Supersizing robotic system capabilities;
Army's collaborative effort with industry, academia break open new space for autonomous warfare
September 27, 2011
- Military, industry and academia are combining resources to upgrade fielded combat robots.
- Researchers are investigating ways to get robots to essentially and seamlessly integrate into military and civilian societies.
- Modeling human behavior in robotic systems isn't easy.
Robots on the battlefield remain among the most exciting advancements of technology's meet-up with warfare since the machine gun, but as with any other modern tech luxury, these once-fascinating Soldier must haves' need for more capabilities has been supersized.
Military, industry and academia are combining resources to upgrade fielded combat robots through proofs of concept they've designed under the Army Research Laboratory-managed Robotics Collaborative Technology Alliance, which formed in 2010. This is so teleoperated systems like Talons and iRobot Packbot can become autonomous, meaning, "a Soldier doesn't have to use a joystick to direct a robot to a location. He can treat it like another Soldier and tell the robot to go down the road and peer into a window. It would be as a good as a Soldier but if the robot gets shot, at least we don't lose a Soldier," said Dr. Jonathan Bornstein, ARL's collaborative alliance manager in Aberdeen, Md.
Already, a team of researchers who first met as part of this collaborative alliance combined technological ingenuity to morph the Talon, a man-portable tracked vehicle, into a new autonomous system for small robots, equipped with customized sensors, an in-house INS/GPS unit, a 360-degree camera system and a 360 LADAR scanner. Together, these allowed for greater obstacle detection and 3-D mapping. The new system also included upgraded power distribution boards, e-stop system, Ethernet radios, control computers and the code for running the system. It was showcased at the MAGIC 2010 competition in Australia, and placed third across the globe. Work on the autonomous Talon will continue under the Robotics CTA, Bornstein said, to enable further development of autonomous mobility technology for small unmanned ground vehicle systems.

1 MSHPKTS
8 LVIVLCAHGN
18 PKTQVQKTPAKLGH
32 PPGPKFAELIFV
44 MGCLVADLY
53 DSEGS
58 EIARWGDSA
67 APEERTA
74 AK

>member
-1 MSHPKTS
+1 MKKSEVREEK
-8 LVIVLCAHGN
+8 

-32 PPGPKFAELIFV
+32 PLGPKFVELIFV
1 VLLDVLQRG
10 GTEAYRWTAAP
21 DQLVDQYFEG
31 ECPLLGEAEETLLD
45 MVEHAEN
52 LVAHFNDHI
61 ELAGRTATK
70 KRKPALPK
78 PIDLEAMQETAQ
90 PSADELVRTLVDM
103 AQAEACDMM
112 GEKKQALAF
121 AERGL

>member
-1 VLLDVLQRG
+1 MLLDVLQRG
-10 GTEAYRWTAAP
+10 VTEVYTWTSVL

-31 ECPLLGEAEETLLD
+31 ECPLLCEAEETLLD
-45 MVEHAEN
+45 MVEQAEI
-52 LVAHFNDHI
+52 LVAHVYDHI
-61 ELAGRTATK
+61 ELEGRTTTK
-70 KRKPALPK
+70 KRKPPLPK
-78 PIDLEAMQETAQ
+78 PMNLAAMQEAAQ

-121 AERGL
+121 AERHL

Robot autonomy can be a touchy subject though, because many solutions, although unmanned, are actually teleoperated, even from distances as far away from military operations as Las Vegas like the Predator was during the Bosnian conflict. To arrive at a truly autonomous state, Bornstein said, robots will need to be given "basic behaviors much like we do a trained dog; we'd be doing good then."
That means, robots will need to be programmed to pperceive, understand and easily adapt to dynamic, unknown and changing environments and scenarios, independently plan and execute military missions, and learn from prior experiences like people and share common understanding with Soldiers, and eventually, other robots. Researchers are investigating ways to get robots to, essentially, seamlessly integrate into military and civilian societies beyond learning and reasoning, but also to react with near-human dexterity to do what's currently impossible like turn a doorknob or pick up a needle or maneuver through three-dimensional environments like dark caves that have rugged dry terrain, mud and water.
Modeling human behavior in robotic systems isn't easy. Some experts say translating the world into symbolic coding schemes is frankly close to untenable. But ARL engineers specializing in human factors integration are leading military efforts in cognitive robotics research to take ground-based robotic systems beyond architectures that support a robot's working memory to architectures that will support perception and long-term memory.
Here's the difference: with working memory, robots could play a game of chess or complete any other task-related function but to group that with long-term memory and perceptual systems, robots could play chess and think about the world around them to consider memories about things that are rarely ever forgotten like George Washington was a president or cats are mammals, or even more difficult to program, that a particular door - because of its size, shape, color, thickness, fixtures, etc. - is one that's never been seen before, explained Troy D. Kelley, team leader of the cognitive robotics and modeling research area.
"We can't program robots for everything; they'll have to learn from experience just like humans so we have to program them to have adaptive learning," Bornstein said. "A Soldier has to be adaptable through training and intuition to fulfill operations. Technology can satisfy this in a robotic system."